The Royal Irish Rifles did not amalgamate with anyone btw. The regiment ceased to exist (on paper) in 1922 after partition when it was renamed the Royal Ulster Rifles. It was they who amlgamated with the Royal Irish Fusiliers and the Inniskilling Fusiliers in 1968 on the Rock of Gibralter to form the Royal Irish Rangers who themselves were amalgamated a couple of years ago with the Ulster Defence Regiment and are now given the title Royal Irish Regiment, which was ressurected from (but has no connection with) another Irish regiment (18th Foot) which was disbanded in 1922 on partition. Incidentally the capbadge of the 18th Foot was a Tara Harp but as you can see from the photograph at http://www.waterfordcountymuseum.org/exhibit/web/Display/article/50/ it was much narrower than that of the Connaught Rangers cap badge of the same period http://www.waterfordcountymuseum.org/exhibit/web/Display/article/50/2/?lang=en

The Tara harp is still in service and is worn by pipers of some Irish regiments on their caubeens (or was when I was in service).
 
#17
There is no such thing as a 'Royal Co Dublin Harp' either. The symbol of Co Dublin is three turreted castles on a blue background. The harp is a regal symbol and is such is only used to represent kings or queens of Ireland, or as in latter years the President.

The presidential standard http://fotw.vexillum.com/images/i/ie_pres.gif as you will see is a Tara harp on a blue background. Blue being the true royal colour of Ireland.
 
#18
I didnt make my self clear, the Royal Irish Rifles became the Royal Ulster Rifles did merge with Skins and Faugs 1969- you are correct-. Check out the BBC documentry of the Tircentenery of the Royal Irish Rangers. The Dublin and Down harp do exist /have existed.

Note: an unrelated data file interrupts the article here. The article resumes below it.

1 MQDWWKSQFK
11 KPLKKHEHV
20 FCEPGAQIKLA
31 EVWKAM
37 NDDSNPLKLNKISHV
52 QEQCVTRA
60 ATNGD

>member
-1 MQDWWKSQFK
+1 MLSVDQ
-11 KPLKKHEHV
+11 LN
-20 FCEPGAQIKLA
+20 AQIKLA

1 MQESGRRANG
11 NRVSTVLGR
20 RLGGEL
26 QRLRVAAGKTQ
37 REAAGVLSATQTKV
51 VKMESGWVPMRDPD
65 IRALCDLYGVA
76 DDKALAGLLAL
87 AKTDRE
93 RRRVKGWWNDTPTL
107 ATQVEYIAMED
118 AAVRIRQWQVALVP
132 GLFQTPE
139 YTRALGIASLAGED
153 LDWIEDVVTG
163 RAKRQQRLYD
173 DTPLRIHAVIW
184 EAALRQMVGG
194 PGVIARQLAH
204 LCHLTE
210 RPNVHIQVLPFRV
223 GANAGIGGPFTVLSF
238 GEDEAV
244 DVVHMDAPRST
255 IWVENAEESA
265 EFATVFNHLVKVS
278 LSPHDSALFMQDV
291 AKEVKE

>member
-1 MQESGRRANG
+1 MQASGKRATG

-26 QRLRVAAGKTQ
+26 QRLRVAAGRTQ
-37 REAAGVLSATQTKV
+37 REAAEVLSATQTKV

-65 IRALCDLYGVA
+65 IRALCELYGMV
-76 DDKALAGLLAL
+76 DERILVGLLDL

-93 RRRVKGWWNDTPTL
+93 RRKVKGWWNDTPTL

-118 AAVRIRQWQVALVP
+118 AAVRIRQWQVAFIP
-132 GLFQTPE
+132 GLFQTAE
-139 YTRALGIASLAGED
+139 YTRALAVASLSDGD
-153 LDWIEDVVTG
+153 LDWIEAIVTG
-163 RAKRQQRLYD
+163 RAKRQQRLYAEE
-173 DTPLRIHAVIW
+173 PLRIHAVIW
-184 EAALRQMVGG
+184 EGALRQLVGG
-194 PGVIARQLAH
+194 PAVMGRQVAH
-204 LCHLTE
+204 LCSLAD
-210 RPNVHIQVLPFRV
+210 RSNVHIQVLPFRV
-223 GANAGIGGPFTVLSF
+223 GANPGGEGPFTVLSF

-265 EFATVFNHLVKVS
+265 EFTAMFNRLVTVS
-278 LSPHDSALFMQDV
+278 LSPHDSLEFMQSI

#19
The year the North Irish Brigade amalgamated was 1968 mate. There is no physical evidence anywhere that I can find to substantiate a 'Dublin' or 'Down' harp. All the harps are based on the harp of Brian Boru (the Tara harp) and the angel harp is a stylised 'Maid Of Erin'. That would appear to be it and probably the reason why I have never heard the terminology you have used before.

I should point out that I'm very into Irish (and in particular Irish military) history and I made a helluva good effort last night to try and substantiate what you put forward. If you can give me a hand to prove what you've said I would be delighted.

"When the west awakes, England quakes"
 
#20
Northern Monkey said:
Seems this guy may be lacking some of the qualities necessary to be a good copper....
Or to be more charitable, he is having a bad case of PTSD and it is expressing itself in a typically Ulster-ish fashion?